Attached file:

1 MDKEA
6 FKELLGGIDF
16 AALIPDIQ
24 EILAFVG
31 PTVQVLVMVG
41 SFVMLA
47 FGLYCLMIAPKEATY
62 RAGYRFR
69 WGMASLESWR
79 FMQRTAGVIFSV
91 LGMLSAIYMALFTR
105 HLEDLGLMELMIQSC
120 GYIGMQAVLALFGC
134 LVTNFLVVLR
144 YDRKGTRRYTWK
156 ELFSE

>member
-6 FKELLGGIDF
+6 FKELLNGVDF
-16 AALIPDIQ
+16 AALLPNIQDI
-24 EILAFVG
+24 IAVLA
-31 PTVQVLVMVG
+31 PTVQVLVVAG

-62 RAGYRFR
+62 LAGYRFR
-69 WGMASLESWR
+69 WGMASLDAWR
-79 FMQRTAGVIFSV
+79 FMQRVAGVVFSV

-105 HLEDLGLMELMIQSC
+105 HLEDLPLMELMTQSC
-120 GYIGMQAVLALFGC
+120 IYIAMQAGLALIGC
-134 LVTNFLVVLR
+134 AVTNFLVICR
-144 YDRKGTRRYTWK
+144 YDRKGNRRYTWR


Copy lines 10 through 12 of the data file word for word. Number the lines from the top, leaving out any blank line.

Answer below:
79 FMQRTAGVIFSV
91 LGMLSAIYMALFTR
105 HLEDLGLMELMIQSC